By J.J. CaleUpdated Jan 2021
John Weldon "J. J." Cale (December 5, 1938 – July 26, 2013) was an American guitarist, singer, and songwriter. Though he avoided the limelight, his influence as a musical artist has been widely acknowledged…
John Weldon "J. J." Cale (December 5, 1938 – July 26, 2013) was an American guitarist, singer, and songwriter. Though he avoided the limelight, his influence as a musical artist has been widely acknowledged by figures such as Mark Knopfler, Neil Young and Eric Clapton, who described him as "one of the most important artists in the history of rock". He is considered to be one of the originators of the Tulsa Sound, a loose genre drawing on blues, rockabilly, country, and jazz.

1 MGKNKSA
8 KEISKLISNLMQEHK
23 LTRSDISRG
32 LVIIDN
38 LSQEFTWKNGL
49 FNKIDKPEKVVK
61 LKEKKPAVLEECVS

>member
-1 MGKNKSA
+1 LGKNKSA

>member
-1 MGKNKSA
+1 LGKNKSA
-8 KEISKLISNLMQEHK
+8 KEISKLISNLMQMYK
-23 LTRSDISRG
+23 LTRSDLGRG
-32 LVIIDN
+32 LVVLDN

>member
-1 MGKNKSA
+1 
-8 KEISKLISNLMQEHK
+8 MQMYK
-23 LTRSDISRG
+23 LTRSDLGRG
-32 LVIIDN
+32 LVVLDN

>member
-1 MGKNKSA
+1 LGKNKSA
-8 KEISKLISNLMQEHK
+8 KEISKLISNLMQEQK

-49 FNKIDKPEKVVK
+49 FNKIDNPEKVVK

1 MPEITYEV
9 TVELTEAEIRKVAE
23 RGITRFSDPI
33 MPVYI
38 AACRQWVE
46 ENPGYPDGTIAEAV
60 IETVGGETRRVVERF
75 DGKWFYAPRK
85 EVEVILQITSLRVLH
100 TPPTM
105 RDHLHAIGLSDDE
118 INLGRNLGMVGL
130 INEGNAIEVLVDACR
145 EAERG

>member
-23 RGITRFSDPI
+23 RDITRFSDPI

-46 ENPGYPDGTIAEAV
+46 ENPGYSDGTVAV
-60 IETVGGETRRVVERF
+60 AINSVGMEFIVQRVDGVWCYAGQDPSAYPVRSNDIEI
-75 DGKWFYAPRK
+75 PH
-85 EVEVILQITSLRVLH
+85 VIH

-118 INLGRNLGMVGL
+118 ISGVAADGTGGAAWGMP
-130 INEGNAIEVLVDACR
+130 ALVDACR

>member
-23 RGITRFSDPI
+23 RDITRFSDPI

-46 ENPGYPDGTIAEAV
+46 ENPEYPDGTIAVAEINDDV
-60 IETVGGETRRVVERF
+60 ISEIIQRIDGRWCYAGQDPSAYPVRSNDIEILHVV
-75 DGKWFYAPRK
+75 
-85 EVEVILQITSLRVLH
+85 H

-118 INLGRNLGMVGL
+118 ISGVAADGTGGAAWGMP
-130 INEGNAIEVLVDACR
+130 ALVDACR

Many songs written by Cale have been recorded by other acts, including "After Midnight" and "Cocaine" by Eric Clapton; "Call Me the Breeze" by Lynyrd Skynyrd, John Mayer, Johnny Cash, and Bobby Bare; "Clyde" by Waylon Jennings and Dr. Hook; "I Got The Same Old Blues" by Captain Beefheart, Lynyrd Skynyrd, Freddie King, and Bryan Ferry; "Travelin' Light" and "Ride Me High" by Widespread Panic; and "Magnolia" by Poco, Pat Travers, Beck, Lucinda Williams, Iron & Wine, José Feliciano, Ben Bridwell, John Mayer with Eric Clapton, Joan Shelley, and Sadie Johnson; as well as “Bringing It Back” covered by Kansas.
In 2008, Cale, along with Clapton, received a Grammy Award for their album The Road to Escondido.
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